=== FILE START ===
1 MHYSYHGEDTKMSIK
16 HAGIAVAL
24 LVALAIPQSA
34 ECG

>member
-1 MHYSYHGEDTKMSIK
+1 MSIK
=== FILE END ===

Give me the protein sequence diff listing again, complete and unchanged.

1 MHYSYHGEDTKMSIK
16 HAGIAVAL
24 LVALAIPQSA
34 ECG

>member
-1 MHYSYHGEDTKMSIK
+1 MSIK